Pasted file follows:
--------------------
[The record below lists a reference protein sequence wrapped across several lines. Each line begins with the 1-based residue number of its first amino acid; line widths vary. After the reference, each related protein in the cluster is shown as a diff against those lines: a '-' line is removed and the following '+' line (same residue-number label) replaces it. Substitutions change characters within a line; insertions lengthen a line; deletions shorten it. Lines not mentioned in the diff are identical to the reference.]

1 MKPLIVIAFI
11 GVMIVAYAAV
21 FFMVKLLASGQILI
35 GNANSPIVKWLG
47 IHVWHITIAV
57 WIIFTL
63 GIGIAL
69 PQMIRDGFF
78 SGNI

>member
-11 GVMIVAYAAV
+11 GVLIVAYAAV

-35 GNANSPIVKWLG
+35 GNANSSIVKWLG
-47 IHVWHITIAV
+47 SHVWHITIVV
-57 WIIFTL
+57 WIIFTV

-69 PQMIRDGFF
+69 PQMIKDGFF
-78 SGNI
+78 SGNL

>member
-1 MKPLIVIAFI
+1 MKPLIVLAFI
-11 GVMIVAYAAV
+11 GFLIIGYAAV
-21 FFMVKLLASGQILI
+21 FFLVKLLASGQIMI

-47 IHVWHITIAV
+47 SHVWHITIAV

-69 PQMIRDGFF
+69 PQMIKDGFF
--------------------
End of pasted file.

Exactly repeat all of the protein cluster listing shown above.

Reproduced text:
[The record below lists a reference protein sequence wrapped across several lines. Each line begins with the 1-based residue number of its first amino acid; line widths vary. After the reference, each related protein in the cluster is shown as a diff against those lines: a '-' line is removed and the following '+' line (same residue-number label) replaces it. Substitutions change characters within a line; insertions lengthen a line; deletions shorten it. Lines not mentioned in the diff are identical to the reference.]

1 MKPLIVIAFI
11 GVMIVAYAAV
21 FFMVKLLASGQILI
35 GNANSPIVKWLG
47 IHVWHITIAV
57 WIIFTL
63 GIGIAL
69 PQMIRDGFF
78 SGNI

>member
-11 GVMIVAYAAV
+11 GVLIVAYAAV

-35 GNANSPIVKWLG
+35 GNANSSIVKWLG
-47 IHVWHITIAV
+47 SHVWHITIVV
-57 WIIFTL
+57 WIIFTV

-69 PQMIRDGFF
+69 PQMIKDGFF
-78 SGNI
+78 SGNL

>member
-1 MKPLIVIAFI
+1 MKPLIVLAFI
-11 GVMIVAYAAV
+11 GFLIIGYAAV
-21 FFMVKLLASGQILI
+21 FFLVKLLASGQIMI

-47 IHVWHITIAV
+47 SHVWHITIAV

-69 PQMIRDGFF
+69 PQMIKDGFF